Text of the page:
While Harvard battles to fill its stadium at football games, University of Michigan students are fighting for the seats. Overcrowding and seat-switching have caused confusion and anger among the 100,000 fans who attend each game.
Will Perry, assistant athletic director at Michigan, said the problem, which has forced the university to hire ushers for all games, is a result of the University's seat assignment by class.
"Our students are assigned seats according to class, with seniors in the best sections and freshman in the worst. This year many people have gone to sit with their friends in better sections, so 30 to 40 students coming in the portals have found that the aisles are jammed and that no seats are available."
After receiving letters of complaint from ticket-holders who have been unable to get in, or have missed a lot of the game, the University had to introduce ushers to prevent students from switching sections.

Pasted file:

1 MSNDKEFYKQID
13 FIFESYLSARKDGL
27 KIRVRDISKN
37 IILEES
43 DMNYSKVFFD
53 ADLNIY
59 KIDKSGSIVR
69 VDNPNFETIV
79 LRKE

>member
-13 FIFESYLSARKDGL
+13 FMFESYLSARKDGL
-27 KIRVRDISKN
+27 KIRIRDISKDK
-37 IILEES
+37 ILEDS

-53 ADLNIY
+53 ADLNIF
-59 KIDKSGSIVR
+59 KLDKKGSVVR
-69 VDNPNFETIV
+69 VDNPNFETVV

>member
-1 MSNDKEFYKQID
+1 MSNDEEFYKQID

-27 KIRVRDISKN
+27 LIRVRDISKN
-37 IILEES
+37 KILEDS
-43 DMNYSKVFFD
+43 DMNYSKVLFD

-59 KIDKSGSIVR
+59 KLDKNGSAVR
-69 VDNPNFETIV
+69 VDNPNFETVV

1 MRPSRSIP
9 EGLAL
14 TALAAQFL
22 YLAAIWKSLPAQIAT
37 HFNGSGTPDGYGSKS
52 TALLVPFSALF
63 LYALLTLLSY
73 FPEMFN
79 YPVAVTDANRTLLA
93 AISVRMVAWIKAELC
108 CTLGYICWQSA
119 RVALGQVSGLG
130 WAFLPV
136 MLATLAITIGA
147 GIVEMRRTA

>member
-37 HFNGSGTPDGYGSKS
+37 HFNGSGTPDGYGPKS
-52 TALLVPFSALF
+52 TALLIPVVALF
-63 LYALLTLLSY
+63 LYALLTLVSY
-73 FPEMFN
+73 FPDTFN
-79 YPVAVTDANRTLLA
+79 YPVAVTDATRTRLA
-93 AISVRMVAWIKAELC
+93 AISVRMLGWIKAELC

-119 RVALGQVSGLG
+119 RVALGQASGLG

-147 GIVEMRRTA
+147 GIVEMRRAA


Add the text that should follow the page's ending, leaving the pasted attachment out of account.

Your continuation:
Since then, problems have been minimal, Perry said. "Our students have been pretty good about it. When we appealed to their sense of righteousness and fair play, 99 percent of them cooperated."
However Rick Kaplan, a sports writer for The Michigan Daily, disagreed, saying the students have traditionally sat anywhere in the stands. "The University has never hassled anyone about individual seats before, and the current problem is no more glaring than the past. Many students have been very upset about not being able to sit where they want."
Other crowding problems stem from section switching of a different kind--the involuntary kind that results from people passing. An unsuspecting student, usually female, gets passed right up the aisles, hand over hand by over-enthusiastic rooters, said Perry.